Publications – CRF online - Credit Research Foundation
Russ Roberts: But a reason it go to a regional scale is there's no water-cooler--it's not obvious there's a water cooler to mingle and interact with. I mean, is it the bar? Is it the local nightclub? Is it--the claim, now, I'm willing to admit, there a--all I'm really objecting to, here, is that the people who make these claims never seem to specify the mechanism. They observe an empirical reality--excuse me--an empirical regularity. And they don't really have a for how this takes place. There such possible mechanisms. It could be, for example, that the venture capitalists in Silicon Valley are driving a lot of the inter-firm movement and efficiencies of human capital being allocated better, there, perhaps. Or the fact that people get stimulated by working at one company and can quickly move to another--which they might not be able to do if they were in Poughkeepsie [NY] or somewhere else far away. By the way: There is a certain irony about all of this, which is that the technology digital revolution is what let me work from my bedroom, which I'm doing right now--I'm working in my office downstairs. I'm not sitting at the Hoover Institution. I'm not mingling with you here in the D.C. area even though I used to be at George Mason. And somehow we are having this conversation across distance. And we're stimulating[?] our ideas against each other. And yet, these arguments are that you have to be physically near people. Now, physical matters. Obviously there are costs of moving. There's costs of adapting. There's cultural differences across areas that are difficult to change. So, all those things are possible. I just think this, so-called complementarity theory or nonlinearity theory or whatever you want to call it, hasn't really gotten to the bottom of it, of what's going on.
Roberts on Smith, Ricardo, and Trade | EconTalk | …
Russ Roberts: So, listeners who have heard me talk about these issues before will remember that I have a healthy skepticism about this. Healthy, in the sense that I don't have an axe to grind here. I don't have a horse in the race. I don't--I just don't--I literally the argument that says that if you'd moved Apple to other places, it couldn't have been Apple. Now, I understand that there's some sort--I'll say it differently. There's a water-cooler effect within Apple. I understand . If you have a firm, it's great to have your employees interacting and thinking of new things. The claim of Hidalgo, and Moretti, and Tyler Cowen, the recent conversation that we had, and assume Martin Weitzman although I haven't read his papers, is that there is a water-cooler effect in the whole area. That, the mingling of ideas and interaction between workers and firms somehow has this complementarity. And I'm open to the possibility. It's just not obvious to me that it's true. I know--it to be true, because we look at these prosperous areas. That there's an alternative explanation I think has to be taken seriously. Which is: All of this stuff about--it just--all these critiques of the standard model of production you are talking about, capital--they falter--and many people have pointed this out for a long time. They falter because one of the types of capital that's the most important is embodied in human beings. We call it human capital. We call it education. We have terrible proxies for it, like years of education. It's silly. It's really about know-how, and as you point out, recipes. It's about understanding how things work and how to make things work better. How to improve the recipe, how to make the people more productive than they were before, besides just adding a machine. It's the way the machines interact with the people; it's the way that people come to the machines with knowledge that they already have. Etc., etc. So, I just--I'm not saying it's wrong. I'm saying it's just not obvious to me the mechanism other than the fact that it appears to be an empirical reality that there's certain areas that seem to do well. I don't know that it's obvious--let me say it a different way. It's that cities are more prosperous than rural populations. But that can be just because the people who are in the cities are not the same as the people who live in the rural areas. It's because they more knowledge, and because you--not just you but the people who are making these claims--are overstating the benefits of city when in fact it's just the fact that the people who live their have the highest skills.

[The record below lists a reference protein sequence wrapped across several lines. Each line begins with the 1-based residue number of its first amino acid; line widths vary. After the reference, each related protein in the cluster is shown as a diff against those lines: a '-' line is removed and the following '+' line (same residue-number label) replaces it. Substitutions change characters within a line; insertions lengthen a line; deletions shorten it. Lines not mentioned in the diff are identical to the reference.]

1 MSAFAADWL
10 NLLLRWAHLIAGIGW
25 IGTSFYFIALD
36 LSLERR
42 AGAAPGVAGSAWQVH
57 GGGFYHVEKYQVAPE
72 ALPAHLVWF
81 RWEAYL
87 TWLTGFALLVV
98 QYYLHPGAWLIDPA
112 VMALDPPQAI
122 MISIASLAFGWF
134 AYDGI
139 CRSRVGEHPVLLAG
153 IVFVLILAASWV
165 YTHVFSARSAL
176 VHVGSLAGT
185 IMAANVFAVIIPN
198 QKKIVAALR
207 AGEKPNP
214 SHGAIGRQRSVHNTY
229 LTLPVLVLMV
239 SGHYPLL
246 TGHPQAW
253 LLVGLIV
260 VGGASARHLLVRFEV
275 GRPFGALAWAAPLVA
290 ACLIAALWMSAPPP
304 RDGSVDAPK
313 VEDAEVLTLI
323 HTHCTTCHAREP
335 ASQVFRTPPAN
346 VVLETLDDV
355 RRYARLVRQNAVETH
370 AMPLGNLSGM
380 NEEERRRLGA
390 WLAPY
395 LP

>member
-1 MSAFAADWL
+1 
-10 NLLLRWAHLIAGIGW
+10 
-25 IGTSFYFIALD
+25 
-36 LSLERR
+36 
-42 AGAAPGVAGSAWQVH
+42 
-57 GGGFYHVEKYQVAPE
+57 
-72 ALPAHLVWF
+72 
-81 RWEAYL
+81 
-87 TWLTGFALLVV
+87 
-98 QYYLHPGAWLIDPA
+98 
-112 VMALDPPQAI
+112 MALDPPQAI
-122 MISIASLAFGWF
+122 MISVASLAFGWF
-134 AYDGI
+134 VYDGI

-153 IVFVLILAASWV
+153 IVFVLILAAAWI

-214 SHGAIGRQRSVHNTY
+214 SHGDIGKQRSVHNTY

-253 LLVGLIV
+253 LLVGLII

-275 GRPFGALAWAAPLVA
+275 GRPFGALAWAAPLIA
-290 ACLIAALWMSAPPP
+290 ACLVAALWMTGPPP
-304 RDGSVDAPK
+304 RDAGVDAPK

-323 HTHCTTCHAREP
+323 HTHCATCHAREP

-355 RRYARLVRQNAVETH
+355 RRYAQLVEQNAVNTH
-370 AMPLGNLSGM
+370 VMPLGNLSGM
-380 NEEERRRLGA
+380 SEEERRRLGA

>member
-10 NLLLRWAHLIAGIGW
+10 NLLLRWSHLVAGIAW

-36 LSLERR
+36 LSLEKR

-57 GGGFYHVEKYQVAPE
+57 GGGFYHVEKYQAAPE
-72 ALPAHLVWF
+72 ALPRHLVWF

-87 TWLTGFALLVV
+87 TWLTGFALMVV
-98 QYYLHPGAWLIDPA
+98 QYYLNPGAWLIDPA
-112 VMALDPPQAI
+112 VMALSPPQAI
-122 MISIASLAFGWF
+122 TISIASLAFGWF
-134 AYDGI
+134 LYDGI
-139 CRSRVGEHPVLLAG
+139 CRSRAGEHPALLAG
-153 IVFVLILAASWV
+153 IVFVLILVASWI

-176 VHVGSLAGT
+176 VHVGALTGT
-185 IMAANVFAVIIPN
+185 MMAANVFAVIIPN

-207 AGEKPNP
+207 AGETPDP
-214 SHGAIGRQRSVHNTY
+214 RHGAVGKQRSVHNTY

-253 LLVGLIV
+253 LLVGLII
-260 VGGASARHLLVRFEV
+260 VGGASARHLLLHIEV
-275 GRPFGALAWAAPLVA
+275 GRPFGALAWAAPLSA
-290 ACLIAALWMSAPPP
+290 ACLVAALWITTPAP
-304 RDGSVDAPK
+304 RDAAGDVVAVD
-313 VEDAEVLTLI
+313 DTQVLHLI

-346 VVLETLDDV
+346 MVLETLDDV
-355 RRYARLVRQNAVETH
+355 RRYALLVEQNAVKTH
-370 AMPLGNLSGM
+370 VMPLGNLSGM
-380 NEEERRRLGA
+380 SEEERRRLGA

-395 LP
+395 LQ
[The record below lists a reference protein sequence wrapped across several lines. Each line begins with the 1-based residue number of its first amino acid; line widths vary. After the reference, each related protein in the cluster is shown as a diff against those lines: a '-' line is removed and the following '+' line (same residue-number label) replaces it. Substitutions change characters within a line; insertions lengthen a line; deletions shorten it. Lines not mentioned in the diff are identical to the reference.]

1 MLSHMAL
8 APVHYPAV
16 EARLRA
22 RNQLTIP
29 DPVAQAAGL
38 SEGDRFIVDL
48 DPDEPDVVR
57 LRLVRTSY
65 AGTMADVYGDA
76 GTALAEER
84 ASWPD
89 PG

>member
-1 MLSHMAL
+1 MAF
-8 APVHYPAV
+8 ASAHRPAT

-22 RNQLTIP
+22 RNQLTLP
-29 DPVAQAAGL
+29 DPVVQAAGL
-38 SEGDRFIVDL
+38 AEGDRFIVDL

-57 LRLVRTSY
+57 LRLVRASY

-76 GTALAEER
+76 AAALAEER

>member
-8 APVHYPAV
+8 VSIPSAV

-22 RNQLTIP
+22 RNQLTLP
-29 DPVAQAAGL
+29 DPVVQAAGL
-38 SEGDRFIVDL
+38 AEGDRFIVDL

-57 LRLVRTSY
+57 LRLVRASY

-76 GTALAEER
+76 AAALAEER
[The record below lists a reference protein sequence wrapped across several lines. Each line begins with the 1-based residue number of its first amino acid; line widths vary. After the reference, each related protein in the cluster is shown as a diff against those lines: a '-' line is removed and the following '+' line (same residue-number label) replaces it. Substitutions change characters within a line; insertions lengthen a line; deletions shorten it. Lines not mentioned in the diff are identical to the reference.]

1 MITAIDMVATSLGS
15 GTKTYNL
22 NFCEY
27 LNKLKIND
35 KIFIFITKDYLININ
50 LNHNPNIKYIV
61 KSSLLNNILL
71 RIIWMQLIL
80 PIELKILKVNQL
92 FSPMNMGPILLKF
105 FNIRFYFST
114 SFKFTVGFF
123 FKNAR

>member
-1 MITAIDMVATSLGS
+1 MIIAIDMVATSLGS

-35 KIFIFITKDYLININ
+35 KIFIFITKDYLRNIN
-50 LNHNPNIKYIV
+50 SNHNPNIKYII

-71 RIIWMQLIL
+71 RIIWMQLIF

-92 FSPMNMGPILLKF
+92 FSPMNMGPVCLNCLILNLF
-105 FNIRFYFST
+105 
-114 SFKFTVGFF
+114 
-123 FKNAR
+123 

Fredrickson, B. L. (2000). Cultivating positive emotions to optimize health and well–being. , (1). doi:10.1037//1522–37220.127.116.11a. This article develops the hypothesis that intervention strategies that cultivate positive emotions are particularly suited for preventing and treating problems rooted in negative emotions, such as anxiety, depression, aggression, and stress related health problems. Fredrickson's (1998) broaden–and–build model of positive emotions provides the foundation for this application. According to this model, the form and function of positive and negative emotions are distinct and complementary. Negative emotions (e.g., fear, anger, and sadness) narrow an individual's momentary thought–action repertoire toward specific actions that served the ancestral function of promoting survival. By contrast, positive emotions (e.g., joy, interest, and contentment) broaden an individual's momentary thought–action repertoire, which in turn can build that individual's enduring personal resources, resources that also served the ancestral function of promoting survival. One implication of the broaden–and–build model is that positive emotions have an undoing effect on negative emotions. By broadening the momentary thought–action repertoire, positive emotions loosen the hold that negative emotions gain on an individual's mind and body by undoing the narrowed psychological and physiological preparation for specific action. Indeed, empirical studies have shown that contentment and joy speed recovery from the cardiovascular aftereffects of negative emotions (Fredrickson & Levenson, 1998). Stepping off from these ideas and findings, a range of intervention and coping strategies are reviewed, including relaxation therapies, behavioral therapies aimed at increasing rates of pleasant activities, cognitive therapies aimed at teaching optimism, and coping strategies marked by finding positive meaning. These strategies optimize health and well–being to the extent that they cultivate positive emotions. Cultivated positive emotions not only counteract negative emotions, but also broaden individuals' habitual modes of thinking and build their personal resources for coping.